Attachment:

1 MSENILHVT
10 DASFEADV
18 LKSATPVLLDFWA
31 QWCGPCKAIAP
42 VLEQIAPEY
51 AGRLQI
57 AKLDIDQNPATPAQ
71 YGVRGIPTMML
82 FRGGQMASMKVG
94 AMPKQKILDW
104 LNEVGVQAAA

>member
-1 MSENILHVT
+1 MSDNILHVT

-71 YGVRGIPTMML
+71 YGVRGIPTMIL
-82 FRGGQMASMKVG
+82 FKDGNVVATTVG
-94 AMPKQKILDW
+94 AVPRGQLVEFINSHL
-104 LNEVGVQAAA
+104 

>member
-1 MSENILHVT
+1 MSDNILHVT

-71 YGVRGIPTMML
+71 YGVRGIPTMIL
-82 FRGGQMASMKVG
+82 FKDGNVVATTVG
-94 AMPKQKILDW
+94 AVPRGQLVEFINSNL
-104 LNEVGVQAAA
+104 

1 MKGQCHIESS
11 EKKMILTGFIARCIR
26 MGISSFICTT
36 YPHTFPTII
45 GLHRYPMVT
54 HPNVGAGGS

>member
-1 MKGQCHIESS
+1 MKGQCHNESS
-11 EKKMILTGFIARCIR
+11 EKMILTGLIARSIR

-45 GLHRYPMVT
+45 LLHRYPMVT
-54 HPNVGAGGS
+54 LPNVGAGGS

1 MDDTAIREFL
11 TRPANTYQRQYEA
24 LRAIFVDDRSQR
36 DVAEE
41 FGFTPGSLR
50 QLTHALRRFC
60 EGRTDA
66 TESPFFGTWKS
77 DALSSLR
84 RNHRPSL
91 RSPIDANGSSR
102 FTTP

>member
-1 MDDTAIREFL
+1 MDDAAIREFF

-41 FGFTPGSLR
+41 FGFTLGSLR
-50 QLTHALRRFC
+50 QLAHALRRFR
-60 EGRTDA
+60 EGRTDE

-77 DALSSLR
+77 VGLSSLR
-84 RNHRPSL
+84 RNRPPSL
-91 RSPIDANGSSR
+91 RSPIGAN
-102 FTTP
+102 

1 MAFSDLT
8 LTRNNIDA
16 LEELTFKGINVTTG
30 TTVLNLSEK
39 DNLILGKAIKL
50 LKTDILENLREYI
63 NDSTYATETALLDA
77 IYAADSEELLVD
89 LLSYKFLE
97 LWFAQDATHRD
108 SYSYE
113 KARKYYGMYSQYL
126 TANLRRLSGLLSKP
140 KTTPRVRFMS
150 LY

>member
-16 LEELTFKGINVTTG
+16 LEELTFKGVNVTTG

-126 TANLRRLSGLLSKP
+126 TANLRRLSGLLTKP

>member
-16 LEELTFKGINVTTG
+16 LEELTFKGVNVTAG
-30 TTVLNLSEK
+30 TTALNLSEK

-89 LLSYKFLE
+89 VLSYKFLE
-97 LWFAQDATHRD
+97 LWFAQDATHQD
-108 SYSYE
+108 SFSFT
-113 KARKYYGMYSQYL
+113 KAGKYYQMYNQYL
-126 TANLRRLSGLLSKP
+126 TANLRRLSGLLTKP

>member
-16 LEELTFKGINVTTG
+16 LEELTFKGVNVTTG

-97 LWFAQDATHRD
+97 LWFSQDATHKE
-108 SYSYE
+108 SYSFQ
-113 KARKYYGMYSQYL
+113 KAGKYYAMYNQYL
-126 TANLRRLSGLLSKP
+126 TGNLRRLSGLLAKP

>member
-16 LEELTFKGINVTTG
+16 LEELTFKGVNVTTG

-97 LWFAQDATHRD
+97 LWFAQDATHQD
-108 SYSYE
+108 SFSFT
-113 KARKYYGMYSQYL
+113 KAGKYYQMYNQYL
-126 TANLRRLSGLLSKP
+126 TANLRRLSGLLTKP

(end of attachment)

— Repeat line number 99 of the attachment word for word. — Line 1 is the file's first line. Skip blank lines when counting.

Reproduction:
-16 LEELTFKGINVTTG